After four days of suffering in hurricane Sandy’s aftermath, a bitter Long Islander said, “I am screaming mad because this is an inhumane way to live in the highest property-taxed area of the state.”
Some years ago I’d have agreed with him, but now I don’t. Money can, no doubt, reconnect power lines and repair damaged homes, but it won’t solve the problem underlying the cause of this inhumane living. The destructive winds and rains of hurricane Sandy, widely seen as a result of global warming, are byproducts of our modern lifestyle. Lower impact living, not higher tax dollars and levies, is the answer.
Lower impact living means being satisfied with less. But how is that possible in a culture that continuously beacons us to buy? It’s not possible—until we realize the deep flaw in our modus operandi: rampant consumerism not only creates ecological disasters, it doesn’t even deliver its promised satisfaction. Our possessions don’t bring lasting happiness, and the cumulative effect of consumption creates the havoc of a Sandy. The intelligence we used to create the global warming disaster can also be used to make the life changes necessary to counteract it: By reassessing and simplifying our wants we can become responsible consumers.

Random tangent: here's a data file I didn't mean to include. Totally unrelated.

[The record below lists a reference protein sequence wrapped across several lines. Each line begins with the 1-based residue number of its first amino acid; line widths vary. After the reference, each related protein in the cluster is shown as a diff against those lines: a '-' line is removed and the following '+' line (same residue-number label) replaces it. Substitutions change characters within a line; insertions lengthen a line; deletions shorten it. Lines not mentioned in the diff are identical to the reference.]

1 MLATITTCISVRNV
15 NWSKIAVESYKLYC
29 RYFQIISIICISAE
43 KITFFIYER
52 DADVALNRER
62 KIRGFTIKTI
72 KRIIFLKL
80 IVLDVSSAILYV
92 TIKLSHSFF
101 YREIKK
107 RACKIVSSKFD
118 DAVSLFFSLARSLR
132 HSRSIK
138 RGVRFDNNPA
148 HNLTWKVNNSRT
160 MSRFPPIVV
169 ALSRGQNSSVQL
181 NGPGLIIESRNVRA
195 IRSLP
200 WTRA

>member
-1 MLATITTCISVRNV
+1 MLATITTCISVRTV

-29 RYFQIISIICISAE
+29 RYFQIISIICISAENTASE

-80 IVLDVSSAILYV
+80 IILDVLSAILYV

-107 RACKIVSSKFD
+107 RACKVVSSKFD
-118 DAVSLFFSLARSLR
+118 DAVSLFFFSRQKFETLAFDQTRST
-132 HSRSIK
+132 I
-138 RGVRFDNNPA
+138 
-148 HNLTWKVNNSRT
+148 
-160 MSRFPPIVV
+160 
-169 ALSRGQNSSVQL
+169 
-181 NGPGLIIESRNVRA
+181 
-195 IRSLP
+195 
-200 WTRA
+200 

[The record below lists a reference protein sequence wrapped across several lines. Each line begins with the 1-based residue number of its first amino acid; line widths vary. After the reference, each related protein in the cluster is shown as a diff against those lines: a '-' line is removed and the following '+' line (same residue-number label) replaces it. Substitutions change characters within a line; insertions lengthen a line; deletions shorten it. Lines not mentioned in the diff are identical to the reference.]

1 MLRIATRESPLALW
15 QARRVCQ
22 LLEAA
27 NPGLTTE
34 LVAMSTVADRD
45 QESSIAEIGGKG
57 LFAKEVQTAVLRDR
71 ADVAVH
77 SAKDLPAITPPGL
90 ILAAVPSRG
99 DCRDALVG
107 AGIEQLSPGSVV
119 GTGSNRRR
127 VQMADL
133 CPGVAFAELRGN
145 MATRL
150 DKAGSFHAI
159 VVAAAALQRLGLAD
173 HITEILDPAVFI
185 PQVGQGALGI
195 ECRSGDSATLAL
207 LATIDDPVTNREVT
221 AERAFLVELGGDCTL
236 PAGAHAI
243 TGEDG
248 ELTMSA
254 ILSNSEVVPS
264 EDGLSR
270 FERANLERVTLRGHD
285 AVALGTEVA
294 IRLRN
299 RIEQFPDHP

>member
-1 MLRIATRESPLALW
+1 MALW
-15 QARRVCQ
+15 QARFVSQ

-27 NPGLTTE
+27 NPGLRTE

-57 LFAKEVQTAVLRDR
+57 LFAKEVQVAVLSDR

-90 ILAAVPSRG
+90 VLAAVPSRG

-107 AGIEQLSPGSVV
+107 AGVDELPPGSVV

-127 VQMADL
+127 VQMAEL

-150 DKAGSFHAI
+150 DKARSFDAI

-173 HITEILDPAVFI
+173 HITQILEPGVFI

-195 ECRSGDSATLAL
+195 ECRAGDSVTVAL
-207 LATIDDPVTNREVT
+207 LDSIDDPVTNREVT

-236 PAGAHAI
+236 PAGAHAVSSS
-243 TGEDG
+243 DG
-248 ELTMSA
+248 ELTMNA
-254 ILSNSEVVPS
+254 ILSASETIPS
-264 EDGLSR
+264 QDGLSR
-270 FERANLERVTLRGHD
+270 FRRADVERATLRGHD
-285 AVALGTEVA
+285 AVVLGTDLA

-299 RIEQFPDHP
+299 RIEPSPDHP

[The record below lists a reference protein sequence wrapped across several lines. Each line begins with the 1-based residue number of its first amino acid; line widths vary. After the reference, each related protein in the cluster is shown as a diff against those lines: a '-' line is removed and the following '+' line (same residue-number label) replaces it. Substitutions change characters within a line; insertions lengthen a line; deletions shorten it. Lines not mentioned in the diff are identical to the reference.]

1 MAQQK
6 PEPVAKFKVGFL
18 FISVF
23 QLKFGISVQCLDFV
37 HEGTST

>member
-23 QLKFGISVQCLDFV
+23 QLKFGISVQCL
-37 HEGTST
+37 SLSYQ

At Saranagati Village, B.C., the community where my family and I and about twenty-five other families live, our electricity is homemade (from solar panels), our water gravity-fed from mountain streams, and our heat from wood. If you ask any one of us, we’d tell you our happiness level hasn’t declined from this simple lifestyle. On the contrary, we’ve become more appreciative of life’s beauty, of its bounty, and of each other.
Most people won’t choose to live so naturally, but everyone can do something to help reduce humankind’s negative impact on this planet. The alternative, as the bitter Long Islander has discovered, is bleak.